Examining the benefits of using flash glucose monitoring in patients with type 1 diabetes.
Data from the FLASH-UK trial is providing new insights into the benefits of flash glucose monitoring for improving glycemic control in people with type 1 diabetes.
A randomized controlled trial comparing intermittently scanned glucose monitoring with the FreeStyle Libre 2 flash glucose monitor against usual care, results of the trial suggest use of the flash glucose monitoring was associated with significant reductions in HbA1c levels at 24 weeks and improvements in time in target glucose range.
"Continuous glucose monitoring has been a critical tool for people living with diabetes, both to avoid painful fingersticks and to help manage glucose levels," said lead investigator Lalantha Leelarathna, MBBS, MRCP, MSc, PhD, from the University of Manchester NHS Foundation Trust, in a statement from Abbott. "This data adds to the growing body of evidence that demonstrates the technology helps bring HbA1c levels closer to the target range, which ultimately decreases risks of further complications."
As continuous glucose monitoring (CGM) technology continues to advance, interest has grown surrounding the potential benefits of these systems on glycemic control and other outcomes among people with diabetes. Born out of a desire to further explore the benefits of CGM in type 1 diabetes, the FLASH-UK trial was designed as a parallel-group, multicenter, randomized, controlled trial and randomized 156 people with type 1 diabetes in a 1:1 ratio to intermittently scanned glucose monitoring with the FreeStyle Libre 2 system or usual care, which called for self-monitoring using traditional finger sticks.
People enrolled in the study were at least 16 years of age, had type 1 diabetes for at least 1 year, and an HbA1c of 7.5-11% while receiving either continuous subcutaneous insulin infusion or multiple daily injections. The 156 patients who underwent randomization were recruited from 7 diabetes specialist clinics and a single primary care center in the United Kingdom.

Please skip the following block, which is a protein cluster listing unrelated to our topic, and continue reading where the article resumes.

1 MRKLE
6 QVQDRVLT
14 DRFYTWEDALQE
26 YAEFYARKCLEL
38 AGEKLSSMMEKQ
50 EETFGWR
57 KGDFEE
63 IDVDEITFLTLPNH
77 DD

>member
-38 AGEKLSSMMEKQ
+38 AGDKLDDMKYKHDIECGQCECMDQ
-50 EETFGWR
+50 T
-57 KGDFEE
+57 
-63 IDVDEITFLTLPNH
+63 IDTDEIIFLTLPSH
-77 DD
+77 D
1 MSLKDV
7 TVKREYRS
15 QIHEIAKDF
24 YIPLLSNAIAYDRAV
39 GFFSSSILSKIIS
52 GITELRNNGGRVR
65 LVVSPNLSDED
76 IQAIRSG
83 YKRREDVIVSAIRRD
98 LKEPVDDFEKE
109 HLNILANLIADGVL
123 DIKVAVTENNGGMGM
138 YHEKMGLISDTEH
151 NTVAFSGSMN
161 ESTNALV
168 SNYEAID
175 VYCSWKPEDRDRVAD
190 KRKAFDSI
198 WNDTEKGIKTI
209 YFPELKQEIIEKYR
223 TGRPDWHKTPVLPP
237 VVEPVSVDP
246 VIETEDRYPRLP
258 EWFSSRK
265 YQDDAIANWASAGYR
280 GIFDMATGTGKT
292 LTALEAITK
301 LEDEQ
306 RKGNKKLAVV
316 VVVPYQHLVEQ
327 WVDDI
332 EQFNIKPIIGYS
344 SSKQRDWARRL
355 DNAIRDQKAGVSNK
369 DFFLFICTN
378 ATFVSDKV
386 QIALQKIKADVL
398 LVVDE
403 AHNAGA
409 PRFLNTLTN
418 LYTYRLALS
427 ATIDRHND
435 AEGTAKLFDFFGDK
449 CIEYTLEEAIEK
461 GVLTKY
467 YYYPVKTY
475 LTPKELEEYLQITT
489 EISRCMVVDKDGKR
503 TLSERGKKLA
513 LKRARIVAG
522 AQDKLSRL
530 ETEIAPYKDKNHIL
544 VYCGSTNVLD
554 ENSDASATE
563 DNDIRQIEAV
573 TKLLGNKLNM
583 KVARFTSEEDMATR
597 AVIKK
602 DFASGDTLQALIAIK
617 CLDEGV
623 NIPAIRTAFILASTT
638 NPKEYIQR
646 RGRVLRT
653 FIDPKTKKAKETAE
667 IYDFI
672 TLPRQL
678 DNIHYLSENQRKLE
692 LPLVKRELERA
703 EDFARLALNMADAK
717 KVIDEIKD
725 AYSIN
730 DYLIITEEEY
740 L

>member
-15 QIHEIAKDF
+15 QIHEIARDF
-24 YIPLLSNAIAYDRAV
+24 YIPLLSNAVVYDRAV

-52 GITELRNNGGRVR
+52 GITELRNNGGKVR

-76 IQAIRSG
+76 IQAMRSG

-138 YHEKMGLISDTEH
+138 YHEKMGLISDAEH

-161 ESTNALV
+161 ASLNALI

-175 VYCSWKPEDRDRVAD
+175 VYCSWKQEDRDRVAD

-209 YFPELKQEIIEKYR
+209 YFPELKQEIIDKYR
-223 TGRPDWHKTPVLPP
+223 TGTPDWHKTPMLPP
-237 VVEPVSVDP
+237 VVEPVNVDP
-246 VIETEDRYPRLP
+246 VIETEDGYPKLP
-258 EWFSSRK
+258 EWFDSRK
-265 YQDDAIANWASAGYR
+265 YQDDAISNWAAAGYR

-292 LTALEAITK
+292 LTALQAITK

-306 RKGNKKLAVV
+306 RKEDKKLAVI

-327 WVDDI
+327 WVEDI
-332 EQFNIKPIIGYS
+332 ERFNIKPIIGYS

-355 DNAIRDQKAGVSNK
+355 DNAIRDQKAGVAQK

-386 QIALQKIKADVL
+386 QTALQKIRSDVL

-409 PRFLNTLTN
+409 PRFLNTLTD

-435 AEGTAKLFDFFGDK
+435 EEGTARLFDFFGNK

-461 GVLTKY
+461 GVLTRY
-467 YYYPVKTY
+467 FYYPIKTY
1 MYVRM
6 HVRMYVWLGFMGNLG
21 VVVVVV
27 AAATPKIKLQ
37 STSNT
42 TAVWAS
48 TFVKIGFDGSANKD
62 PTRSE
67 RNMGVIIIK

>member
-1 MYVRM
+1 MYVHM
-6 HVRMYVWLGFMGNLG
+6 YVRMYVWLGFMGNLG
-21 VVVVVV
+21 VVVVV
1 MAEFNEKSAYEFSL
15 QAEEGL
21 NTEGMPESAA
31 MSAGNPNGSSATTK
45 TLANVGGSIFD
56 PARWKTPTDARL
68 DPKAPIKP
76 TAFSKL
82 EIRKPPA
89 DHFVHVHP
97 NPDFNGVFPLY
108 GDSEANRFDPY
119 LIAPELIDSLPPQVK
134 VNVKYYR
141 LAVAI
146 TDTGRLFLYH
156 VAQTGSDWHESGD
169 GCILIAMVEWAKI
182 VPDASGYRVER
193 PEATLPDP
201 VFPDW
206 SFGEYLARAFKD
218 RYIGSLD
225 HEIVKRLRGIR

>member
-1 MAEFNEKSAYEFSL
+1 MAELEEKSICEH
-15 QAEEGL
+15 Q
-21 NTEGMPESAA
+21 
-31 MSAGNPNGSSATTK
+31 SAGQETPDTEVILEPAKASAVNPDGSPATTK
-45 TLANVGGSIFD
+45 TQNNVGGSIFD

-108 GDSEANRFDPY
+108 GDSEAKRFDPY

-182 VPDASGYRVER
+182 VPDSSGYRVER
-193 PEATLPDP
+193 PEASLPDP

The primary outcome of interest for the study was HbA1c level at 24 weeks. The study also included multiple secondary outcomes, including time per day in target glucose range, time spent in a hypoglycemic state, and multiple safety end points. Investigators noted the primary outcome was assessed in intention-to-treat analyses.
Of the 156 individuals who underwent randomization, 78 were randomized to intermittently scanned continuous glucose monitoring and 78 were randomized to usual care. At baseline, the overall study cohort had a mean age of 44±15 years, a mean duration of diabetes of 21±13 years, and 44% were women.
At baseline, the mean HbA1c was 8.7±0.9% among the intervention arm and 8.3±0.9% among the usual care arm. At 24 weeks, this figure was decreased to 7.9±0.8% and 8.3±0.9% among the intervention and usual care arm, respectively (adjusted mean between-group difference, -0.5 [95% CI, -0.7 to -0.3]; P <.001).
Further analysis indicated time per day spent I target glucose range was 9.0 percentage points (95% CI, 4.7 to 13.3) higher or 130 minutes (95% CI, 68 to 192) longer in the intervention group than in the usual care group, and the time spent in a hypoglycemic state, which was defined as a blood glucose level below 70 mg/dL, was 3.0 percentage points (95% CI, 1.4 to 4.5) lower or 43 minutes (95% CI, 20 to 65) shorter in the intervention group.
"This randomized study clearly illustrates the importance of continuous glucose monitoring for adults with Type 1 diabetes," said Mahmood Kazemi, chief medical officer for Abbott's diabetes care business. "This clinically-significant change in HbA1c levels shows FreeStyle Libre technology empowers people to make lifestyle decisions that improve their glucose control and, ultimately, may result in a reduction in diabetes-related health problems down the line."
This article originally appeared on Endocrinology Network.
1. Leelarathna L, Evans ML, Neupane S, et al. Intermittently scanned continuous glucose monitoring for type 1 diabetes. N Engl J Med. 2022 Oct 5. doi: 10.1056/NEJMoa2205650